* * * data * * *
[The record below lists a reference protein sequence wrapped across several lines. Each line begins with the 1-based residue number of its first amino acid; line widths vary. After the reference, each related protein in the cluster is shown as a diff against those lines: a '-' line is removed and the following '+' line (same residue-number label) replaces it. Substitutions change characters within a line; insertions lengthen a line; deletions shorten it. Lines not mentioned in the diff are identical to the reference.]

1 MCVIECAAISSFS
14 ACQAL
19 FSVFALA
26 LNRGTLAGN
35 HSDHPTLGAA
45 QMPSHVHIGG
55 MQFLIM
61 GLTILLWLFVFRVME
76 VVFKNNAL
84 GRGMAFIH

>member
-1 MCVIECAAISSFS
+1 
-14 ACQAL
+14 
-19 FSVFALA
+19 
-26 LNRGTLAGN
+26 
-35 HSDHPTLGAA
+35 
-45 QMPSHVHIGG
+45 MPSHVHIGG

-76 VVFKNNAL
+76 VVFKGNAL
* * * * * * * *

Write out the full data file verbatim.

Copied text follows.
[The record below lists a reference protein sequence wrapped across several lines. Each line begins with the 1-based residue number of its first amino acid; line widths vary. After the reference, each related protein in the cluster is shown as a diff against those lines: a '-' line is removed and the following '+' line (same residue-number label) replaces it. Substitutions change characters within a line; insertions lengthen a line; deletions shorten it. Lines not mentioned in the diff are identical to the reference.]

1 MCVIECAAISSFS
14 ACQAL
19 FSVFALA
26 LNRGTLAGN
35 HSDHPTLGAA
45 QMPSHVHIGG
55 MQFLIM
61 GLTILLWLFVFRVME
76 VVFKNNAL
84 GRGMAFIH

>member
-1 MCVIECAAISSFS
+1 
-14 ACQAL
+14 
-19 FSVFALA
+19 
-26 LNRGTLAGN
+26 
-35 HSDHPTLGAA
+35 
-45 QMPSHVHIGG
+45 MPSHVHIGG

-76 VVFKNNAL
+76 VVFKGNAL